Finding voice

In the comments to a previous post, Jai supports the idea of using my role as a performer to put forward some alternative views on issues that I’m passionate about. I’ve actually thought about this a lot – I am a huge fan of Ani DiFranco who is not short of songs that address important issues, and whose between-song (and sometimes mid-song) banter continues many of the same themes.

I really enjoy and admire and respect Ani, and many other artists (Public Enemy, Michael Franti, the Beastie Boys, Midnight Oil and Radiohead immediately come to mind – hey, even Coldplay has recently got in on the act with tremendous support for Oxfam’s Make Trade Fair campaign) for using their position as a “public figure” to express their views. This is courageous and can make a big impact on their audience. It has certainly had a big influence on me in learning more about certain issues. (That said, the biggest impact on me came from reading Naomi Klein’s No Logo.)

Personally, though, I really struggle to do this. I find it difficult to write songs about issues without it sounding like some lame cliche machine – I recall only one song that I’ve written that I’ve been willing to perform, and one other that had potential. When I’m onstage, strangely enough, I kinda leave the politics largely alone (except maybe in my choice of t-shirts). I don’t know why – perhaps in time I will feel differently.

This weblog, in fact, was started as a direct reaction to the feeling I had of a lack of voice on issues that were important to me. I find it a lot easier to raise those issues and speak my mind here than I do in person or on stage. I get the feeling when I talk to many friends and aquaintances about issues I’m passionate about that either a) they’re not interested, b) they don’t know quite what I’m on about, c) they feel uncomfortable discussing things, or c) don’t feel that they can respond for fear of disagreement or getting into a protracted discussion or argument. That’s the feeling I get – my impression – I don’t know what the reality is.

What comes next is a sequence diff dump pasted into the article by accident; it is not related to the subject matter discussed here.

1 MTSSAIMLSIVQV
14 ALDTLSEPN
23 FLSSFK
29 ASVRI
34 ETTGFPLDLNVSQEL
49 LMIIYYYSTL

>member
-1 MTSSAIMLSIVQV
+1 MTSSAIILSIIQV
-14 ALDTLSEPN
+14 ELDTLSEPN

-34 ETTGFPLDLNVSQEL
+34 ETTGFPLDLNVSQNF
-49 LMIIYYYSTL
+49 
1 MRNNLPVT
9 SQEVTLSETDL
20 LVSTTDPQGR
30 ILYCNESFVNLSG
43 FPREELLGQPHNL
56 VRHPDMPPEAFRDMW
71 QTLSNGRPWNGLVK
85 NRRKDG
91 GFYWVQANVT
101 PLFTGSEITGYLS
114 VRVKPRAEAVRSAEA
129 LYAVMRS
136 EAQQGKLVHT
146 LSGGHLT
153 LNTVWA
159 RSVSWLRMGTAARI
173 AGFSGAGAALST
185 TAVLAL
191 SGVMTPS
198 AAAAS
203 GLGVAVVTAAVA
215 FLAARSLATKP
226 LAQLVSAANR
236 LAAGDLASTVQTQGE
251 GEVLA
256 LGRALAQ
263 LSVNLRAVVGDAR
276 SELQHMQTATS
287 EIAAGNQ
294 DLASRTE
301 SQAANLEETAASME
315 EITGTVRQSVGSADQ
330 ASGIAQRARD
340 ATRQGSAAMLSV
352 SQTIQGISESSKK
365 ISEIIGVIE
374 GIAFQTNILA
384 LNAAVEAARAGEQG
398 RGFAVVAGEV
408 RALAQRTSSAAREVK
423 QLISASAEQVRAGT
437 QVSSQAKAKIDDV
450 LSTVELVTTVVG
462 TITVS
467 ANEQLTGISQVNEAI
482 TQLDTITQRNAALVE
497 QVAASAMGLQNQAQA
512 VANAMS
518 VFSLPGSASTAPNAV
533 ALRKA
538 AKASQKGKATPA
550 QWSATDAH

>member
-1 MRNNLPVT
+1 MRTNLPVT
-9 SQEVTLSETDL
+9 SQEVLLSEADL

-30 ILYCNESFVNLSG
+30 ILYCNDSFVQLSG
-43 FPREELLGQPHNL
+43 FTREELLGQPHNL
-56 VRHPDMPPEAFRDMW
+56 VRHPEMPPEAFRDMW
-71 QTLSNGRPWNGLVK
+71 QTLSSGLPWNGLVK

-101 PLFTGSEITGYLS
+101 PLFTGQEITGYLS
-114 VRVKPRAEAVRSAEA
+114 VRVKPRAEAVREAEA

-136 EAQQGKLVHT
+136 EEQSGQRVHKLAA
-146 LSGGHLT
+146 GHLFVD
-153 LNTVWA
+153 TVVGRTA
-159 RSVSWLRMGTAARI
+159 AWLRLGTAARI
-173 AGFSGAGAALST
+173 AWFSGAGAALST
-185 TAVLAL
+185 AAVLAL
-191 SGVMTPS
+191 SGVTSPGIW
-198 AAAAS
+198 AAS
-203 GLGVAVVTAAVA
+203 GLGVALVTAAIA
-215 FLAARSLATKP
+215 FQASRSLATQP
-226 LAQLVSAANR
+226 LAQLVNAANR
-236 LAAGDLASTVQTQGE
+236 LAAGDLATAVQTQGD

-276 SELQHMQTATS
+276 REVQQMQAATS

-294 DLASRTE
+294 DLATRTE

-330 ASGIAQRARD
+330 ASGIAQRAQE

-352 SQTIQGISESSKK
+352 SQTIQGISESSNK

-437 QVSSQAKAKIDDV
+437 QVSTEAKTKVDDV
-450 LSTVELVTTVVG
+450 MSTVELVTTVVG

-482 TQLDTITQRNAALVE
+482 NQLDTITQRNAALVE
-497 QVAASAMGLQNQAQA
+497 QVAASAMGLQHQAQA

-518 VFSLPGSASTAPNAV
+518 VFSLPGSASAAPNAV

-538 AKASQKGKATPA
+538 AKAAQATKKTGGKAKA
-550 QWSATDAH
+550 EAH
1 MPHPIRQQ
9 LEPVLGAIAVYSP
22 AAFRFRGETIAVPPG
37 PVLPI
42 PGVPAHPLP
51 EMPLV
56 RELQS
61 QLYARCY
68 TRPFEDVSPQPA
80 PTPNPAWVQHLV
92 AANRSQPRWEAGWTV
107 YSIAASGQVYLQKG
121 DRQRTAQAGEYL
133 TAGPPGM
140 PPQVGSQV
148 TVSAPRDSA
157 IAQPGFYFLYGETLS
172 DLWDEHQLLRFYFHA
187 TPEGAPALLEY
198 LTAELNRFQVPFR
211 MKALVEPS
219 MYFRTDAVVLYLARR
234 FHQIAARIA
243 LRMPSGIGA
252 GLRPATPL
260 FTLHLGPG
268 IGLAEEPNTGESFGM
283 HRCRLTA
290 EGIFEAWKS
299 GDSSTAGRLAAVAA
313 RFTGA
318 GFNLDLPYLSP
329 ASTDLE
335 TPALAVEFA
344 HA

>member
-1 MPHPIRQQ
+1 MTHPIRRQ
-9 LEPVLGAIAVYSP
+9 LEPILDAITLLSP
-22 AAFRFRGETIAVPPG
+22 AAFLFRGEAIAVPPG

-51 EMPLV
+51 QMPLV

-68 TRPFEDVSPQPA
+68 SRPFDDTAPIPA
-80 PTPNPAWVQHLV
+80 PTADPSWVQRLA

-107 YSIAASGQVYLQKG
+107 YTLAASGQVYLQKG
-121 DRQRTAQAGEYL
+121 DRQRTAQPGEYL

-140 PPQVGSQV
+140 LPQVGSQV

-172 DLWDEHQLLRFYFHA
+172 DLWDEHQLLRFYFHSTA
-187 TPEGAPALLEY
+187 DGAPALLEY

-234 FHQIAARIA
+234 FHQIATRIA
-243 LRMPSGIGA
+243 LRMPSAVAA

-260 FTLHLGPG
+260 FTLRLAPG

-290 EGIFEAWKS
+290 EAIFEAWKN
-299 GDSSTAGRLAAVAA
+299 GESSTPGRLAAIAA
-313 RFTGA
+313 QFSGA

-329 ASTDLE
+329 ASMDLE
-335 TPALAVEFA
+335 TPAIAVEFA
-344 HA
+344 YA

One thing I do know is that everyone comes to their point of view largely through a collection of personal experiences and to challenge them directly is often a confronting and, in many cases counter-productive, approach. A respectful and engaging debate, I find, is always the best way to bring a new point of view into someone’s consciousness. There are times for being confrontational, but those times are rare, imo.

I personally feel that sitting on a pulpit, as it were, such as being on stage and spouting my views on issues could be counter-productive in this way. It doesn’t really allow for the nuance of argument that I think is required to start the process of changing someone’s mind. This is particularly problematic when the issue is contentious, or obscure, or that requires an understanding of history.

One could easily argue that this weblog is a kind of pulpit too, and I couldn’t really disagree, but for some reason I feel more comfortable doing so here – where people can choose to tune in or tune out, to leave a comment or hold their views to themselves. I also have the time to present an argument more clearly here, and to link to relevant resources that back up or extend or challenge a certain perspective. 15 seconds on a stage doesn’t really provide for this level of reasoning and discussion.

So, I suppose my point is that I have really mixed feelings about this. On the one hand I admire and am influenced by artists that speak out and express their political views. On the other hand I feel uncomfortable being that kind of performer and feel that it can sometimes be counter-productive. Hmmmm…